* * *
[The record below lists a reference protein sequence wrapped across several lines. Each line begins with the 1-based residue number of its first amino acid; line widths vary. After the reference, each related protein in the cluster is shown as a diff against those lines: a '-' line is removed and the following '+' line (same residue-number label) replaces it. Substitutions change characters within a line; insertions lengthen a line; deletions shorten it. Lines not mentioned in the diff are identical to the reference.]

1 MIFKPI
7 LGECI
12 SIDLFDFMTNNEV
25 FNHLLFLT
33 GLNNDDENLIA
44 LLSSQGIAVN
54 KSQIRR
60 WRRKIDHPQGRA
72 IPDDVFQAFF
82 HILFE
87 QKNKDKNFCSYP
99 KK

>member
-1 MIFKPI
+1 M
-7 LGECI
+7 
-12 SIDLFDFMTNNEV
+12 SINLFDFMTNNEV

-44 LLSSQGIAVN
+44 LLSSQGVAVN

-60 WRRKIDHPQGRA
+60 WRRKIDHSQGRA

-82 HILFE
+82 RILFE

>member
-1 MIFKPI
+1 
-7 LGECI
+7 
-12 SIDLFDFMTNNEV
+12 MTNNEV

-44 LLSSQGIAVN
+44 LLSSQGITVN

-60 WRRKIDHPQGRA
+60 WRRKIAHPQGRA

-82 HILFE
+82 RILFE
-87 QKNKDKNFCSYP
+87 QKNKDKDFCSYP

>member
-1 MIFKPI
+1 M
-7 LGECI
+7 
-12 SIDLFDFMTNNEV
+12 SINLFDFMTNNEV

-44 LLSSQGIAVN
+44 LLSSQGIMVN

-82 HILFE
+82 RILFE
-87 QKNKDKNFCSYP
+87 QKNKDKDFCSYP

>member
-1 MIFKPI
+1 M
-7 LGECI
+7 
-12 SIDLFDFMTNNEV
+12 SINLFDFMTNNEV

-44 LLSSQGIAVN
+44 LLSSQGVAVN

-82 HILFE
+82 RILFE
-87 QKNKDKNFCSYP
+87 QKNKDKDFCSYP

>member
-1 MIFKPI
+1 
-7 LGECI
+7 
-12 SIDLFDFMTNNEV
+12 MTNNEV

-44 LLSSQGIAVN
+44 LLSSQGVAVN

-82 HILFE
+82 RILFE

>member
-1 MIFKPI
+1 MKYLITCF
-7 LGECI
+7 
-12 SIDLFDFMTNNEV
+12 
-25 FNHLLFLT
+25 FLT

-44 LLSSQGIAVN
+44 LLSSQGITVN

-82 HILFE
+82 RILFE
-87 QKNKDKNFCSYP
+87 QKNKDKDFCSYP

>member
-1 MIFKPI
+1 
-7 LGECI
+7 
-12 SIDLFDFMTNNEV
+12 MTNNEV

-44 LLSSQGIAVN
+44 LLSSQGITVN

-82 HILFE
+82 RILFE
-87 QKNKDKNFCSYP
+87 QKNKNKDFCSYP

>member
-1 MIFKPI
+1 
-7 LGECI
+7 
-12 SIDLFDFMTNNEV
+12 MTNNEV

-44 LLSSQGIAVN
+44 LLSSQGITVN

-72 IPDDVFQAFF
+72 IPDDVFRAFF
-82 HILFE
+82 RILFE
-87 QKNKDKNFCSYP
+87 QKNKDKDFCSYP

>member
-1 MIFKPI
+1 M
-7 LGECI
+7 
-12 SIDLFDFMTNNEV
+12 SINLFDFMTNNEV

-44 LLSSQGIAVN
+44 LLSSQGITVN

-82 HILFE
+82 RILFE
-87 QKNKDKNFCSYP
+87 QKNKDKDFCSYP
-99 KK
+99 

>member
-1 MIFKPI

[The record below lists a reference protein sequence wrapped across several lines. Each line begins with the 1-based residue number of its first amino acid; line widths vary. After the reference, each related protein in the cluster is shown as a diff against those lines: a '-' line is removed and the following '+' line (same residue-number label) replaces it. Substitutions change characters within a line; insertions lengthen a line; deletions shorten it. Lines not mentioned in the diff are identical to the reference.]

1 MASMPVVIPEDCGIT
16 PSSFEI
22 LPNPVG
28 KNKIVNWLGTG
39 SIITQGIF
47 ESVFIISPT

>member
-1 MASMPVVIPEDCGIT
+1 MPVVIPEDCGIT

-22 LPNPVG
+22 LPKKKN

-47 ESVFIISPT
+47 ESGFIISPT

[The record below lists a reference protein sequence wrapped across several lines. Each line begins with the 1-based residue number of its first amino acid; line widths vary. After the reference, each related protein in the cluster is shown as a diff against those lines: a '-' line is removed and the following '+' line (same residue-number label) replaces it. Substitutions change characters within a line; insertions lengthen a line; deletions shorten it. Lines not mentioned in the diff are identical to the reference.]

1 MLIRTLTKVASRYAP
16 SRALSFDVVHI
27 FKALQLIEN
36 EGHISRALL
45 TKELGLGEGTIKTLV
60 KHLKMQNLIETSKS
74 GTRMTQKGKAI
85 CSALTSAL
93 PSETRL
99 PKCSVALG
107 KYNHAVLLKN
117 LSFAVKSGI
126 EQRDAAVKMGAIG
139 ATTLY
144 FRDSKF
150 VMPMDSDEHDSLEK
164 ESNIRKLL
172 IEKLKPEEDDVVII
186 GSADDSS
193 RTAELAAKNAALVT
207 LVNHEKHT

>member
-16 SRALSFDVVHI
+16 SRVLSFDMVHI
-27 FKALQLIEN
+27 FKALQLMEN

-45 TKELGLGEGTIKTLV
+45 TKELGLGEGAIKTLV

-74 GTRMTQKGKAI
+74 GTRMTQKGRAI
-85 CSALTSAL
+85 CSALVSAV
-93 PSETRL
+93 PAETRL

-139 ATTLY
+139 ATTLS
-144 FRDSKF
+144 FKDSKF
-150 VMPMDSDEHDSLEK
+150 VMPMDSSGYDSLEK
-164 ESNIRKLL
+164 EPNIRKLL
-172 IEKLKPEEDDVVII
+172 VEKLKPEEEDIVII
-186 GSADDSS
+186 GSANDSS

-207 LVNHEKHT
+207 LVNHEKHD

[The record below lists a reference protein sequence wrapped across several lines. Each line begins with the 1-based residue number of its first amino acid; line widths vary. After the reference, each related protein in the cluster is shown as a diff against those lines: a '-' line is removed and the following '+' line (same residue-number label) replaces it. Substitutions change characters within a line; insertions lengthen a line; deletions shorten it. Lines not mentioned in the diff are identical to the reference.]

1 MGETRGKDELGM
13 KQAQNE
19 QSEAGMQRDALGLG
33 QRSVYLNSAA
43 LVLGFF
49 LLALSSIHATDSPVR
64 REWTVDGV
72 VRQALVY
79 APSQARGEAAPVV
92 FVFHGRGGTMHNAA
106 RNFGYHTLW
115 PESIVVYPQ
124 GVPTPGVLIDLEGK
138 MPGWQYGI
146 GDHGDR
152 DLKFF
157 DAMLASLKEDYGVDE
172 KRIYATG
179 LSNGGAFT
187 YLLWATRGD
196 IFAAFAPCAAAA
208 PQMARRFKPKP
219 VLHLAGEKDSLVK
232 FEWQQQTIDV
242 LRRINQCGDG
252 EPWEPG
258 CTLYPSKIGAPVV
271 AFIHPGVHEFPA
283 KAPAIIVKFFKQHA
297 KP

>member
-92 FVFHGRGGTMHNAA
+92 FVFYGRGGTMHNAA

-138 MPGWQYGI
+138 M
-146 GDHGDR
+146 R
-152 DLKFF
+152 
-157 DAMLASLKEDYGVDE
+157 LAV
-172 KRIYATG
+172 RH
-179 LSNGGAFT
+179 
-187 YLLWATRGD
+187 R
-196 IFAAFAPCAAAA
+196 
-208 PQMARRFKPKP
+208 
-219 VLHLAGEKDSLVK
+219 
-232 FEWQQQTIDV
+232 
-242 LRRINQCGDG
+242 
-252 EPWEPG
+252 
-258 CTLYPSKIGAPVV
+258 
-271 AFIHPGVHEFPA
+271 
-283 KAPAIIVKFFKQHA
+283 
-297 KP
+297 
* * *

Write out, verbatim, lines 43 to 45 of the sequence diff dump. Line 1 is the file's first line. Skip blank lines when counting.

-1 MIFKPI
+1 M
-7 LGECI